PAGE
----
“Naw, it ain’t your eyes,” he said, smiling through a noticeable but not overly thick twang. “It’s definitely dark in here. The owners like to keep it that way. Gives our fine clientele a little bit of privacy.” He nodded toward a booth in the far end of the bar where two people – I couldn’t tell if it was a man and woman, two men, two women, or some new species science hadn’t identified yet – sat wedged into the seat and into each other.

Now I smiled, the ice broken and glad that it wasn’t just my blurring, middle-age vision. “Ah. I understand. Well sir, I guess I’ll just have a Jameson’s on the rocks then.”

“Good call,” he said, nodding approval. “The hard stuff always goes down easy on a night like this. Name’s Baldwin.” He offered a thin, smallish, dark-skinned hand. “As in James. My Mama loved him so much she bought everything he ever wrote. She kept all his books but gave me his name.”

He handed me a short glass and tendered another smile, happy with his own well-worn joke. I swirled the glass, watching the amber fire dance over the frozen, clinking stones, then raised it to my lips. The whiskey cooled my tongue and throat and I knew I had made a good choice to come in here.

“Oh my…Baldwin, I have to tell you, that is good, my friend.” Another longer sip and deeper swallow. “The last three days have been the longest week of my life. But this helps a lot.” I tipped the glass in his direction. “Cheers.” I finished the drink quickly – much faster than I should have, I know, but in the moment, I needed it. “Hit me again.”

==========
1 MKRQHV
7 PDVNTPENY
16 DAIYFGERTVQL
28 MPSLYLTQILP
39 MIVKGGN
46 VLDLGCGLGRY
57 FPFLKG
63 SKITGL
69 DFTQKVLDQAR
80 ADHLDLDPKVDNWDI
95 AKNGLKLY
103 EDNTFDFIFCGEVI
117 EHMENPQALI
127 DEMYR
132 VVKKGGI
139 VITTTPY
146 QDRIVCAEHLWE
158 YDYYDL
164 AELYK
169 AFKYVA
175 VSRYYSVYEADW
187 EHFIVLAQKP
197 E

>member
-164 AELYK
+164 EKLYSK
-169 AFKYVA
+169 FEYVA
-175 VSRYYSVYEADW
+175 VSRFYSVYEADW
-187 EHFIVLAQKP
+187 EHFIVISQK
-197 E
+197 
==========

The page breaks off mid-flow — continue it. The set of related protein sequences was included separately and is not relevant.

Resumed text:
“Yessir. Hey, where y ’all from?” He topped off the glass.

“Chicago. Here for business and hating every minute of it. But don’t worry about me. I am sure you hear this kind of thing all the time.”

“Yessir, I do. But that don’t make it any less true for you. And your truth is my truth, so long as you’re paying and I’m pouring.” Another reedy laugh at what must have been a favorite from his standard arsenal of bar chatter. Normally I am not much for small talk, but somehow just shooting the shit with this skinny, balding, middle-aged African-American bartender on a hot Southern Night was just what I needed at that moment.

As we chatted about everything and nothing, I snuck another peak at the mystery couple. They had moved from the booth to the eight-by-eight linoleum patch that loosely qualified as a dance floor. They held each other tight – so that I still couldn’t tell who was who or what was what, for that matter — kind of shuffling in place in front of an Elvis impersonator singing to a tape machine.